According to this NY Times article, the biggest single problem with supply chains in the US is a shortage of truckers. People throw around numbers like 80,000 for the shortfall in drivers. It's gotten so bad that trucking companies are actually raising wages, which has always been my test of whether workers are really in short supply; some of the companies the Times contacted say they have raised compensation by 20%.
But really long-haul trucking is a tough life, weeks at a time on the road, paying a decent but unspectacular wage of $75,000-$85,000 a year. Most long-haul truckers come from rural areas where there isn't much other work, and one of the trends driving the shortage is probably the emptying out of those areas as people move to growing cities. The bottom line is that people just don't want the work enough to do it.
There are possible solutions. In the long term, it will be self-driving trucks, but that seems to be one of those things that keeps being five years away. Allowing Mexican drivers to operate in the US came up back in the 1990s when NAFTA was being negotiated, but the wage disparity is so great that US truckers threatened a total shutdown and that idea was shelved. I wonder why more freight isn't being shipped by rail, especially stuff that arrives in ports and therefore can't be perishable.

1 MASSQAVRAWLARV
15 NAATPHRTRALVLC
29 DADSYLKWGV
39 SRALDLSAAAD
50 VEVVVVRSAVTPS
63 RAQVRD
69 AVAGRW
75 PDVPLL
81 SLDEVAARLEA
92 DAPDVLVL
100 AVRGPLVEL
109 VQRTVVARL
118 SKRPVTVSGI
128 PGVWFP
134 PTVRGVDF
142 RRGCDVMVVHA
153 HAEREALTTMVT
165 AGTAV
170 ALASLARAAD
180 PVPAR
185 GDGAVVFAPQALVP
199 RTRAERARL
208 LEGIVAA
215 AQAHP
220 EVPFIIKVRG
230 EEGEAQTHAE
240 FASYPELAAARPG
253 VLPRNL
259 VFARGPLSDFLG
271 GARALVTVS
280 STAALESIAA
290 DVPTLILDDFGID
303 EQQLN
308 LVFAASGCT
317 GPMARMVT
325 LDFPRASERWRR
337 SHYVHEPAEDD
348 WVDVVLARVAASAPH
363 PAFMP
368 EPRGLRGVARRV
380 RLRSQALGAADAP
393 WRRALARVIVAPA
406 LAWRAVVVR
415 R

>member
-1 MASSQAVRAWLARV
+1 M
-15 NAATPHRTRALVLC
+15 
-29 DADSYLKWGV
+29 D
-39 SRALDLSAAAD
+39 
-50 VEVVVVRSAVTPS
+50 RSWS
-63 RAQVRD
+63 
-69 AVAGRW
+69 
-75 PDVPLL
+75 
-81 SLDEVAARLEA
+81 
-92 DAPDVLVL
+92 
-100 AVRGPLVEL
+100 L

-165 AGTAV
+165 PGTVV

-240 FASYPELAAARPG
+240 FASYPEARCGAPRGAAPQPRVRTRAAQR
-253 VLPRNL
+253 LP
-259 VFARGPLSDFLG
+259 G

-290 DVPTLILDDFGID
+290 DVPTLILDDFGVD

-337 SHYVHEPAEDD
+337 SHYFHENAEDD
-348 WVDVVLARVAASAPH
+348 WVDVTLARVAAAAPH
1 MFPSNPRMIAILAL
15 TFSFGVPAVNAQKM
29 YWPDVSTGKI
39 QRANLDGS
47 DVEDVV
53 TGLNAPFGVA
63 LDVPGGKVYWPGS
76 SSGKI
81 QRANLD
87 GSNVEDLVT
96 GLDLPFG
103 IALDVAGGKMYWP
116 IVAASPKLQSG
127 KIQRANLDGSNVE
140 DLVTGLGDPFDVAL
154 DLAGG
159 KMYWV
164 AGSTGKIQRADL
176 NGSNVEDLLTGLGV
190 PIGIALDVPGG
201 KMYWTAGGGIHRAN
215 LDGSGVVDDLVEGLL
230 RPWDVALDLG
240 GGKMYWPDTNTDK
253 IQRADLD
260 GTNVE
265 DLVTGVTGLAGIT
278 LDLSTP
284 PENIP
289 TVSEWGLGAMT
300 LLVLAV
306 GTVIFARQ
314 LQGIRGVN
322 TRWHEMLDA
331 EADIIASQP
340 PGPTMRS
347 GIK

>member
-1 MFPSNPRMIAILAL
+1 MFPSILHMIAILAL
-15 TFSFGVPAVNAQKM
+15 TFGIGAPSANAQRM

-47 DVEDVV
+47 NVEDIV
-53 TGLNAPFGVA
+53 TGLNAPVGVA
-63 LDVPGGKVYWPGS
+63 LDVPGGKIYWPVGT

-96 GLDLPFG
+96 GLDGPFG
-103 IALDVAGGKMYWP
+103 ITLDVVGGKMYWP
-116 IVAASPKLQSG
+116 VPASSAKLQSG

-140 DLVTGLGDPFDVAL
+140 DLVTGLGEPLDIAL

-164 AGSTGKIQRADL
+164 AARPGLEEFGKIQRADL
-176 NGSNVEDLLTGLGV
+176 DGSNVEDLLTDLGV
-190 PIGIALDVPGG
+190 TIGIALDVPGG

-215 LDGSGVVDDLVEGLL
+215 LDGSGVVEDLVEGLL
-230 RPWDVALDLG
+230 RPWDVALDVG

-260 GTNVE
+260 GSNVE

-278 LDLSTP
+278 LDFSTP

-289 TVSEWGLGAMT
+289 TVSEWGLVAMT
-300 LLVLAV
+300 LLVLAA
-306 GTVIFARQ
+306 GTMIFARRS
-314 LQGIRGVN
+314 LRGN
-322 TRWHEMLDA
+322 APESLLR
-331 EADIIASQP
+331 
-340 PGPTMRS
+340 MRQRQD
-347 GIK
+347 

At a deeper level, I wonder how this relates to the big picture question of how Americans feel about work. What happens if most people decide that long-haul trucking, and hundreds of other tough jobs, simply aren't worth it? Or is that attitude just a temporary effect of the pandemic, set to disappear in the next recession?
I wonder how big the disconnect is between the work that our economy needs and the work that people want to do. It strikes me as possible that the rich countries could face shortages of all kinds of workers, which will mean either accepting more immigrants, and thus more bad politics, or re-arranging the economy in as-yet unforeseen ways?
UPDATE: Kevin Drum says there is not shortage of drivers overall, just at the ports, which independent truckers are avoiding because of long waits for loads. This seems weird to me; I mean, if there is a shortage of trucks at the ports, shouldn't that make the wait time go down? The more I read about this, the less I understand.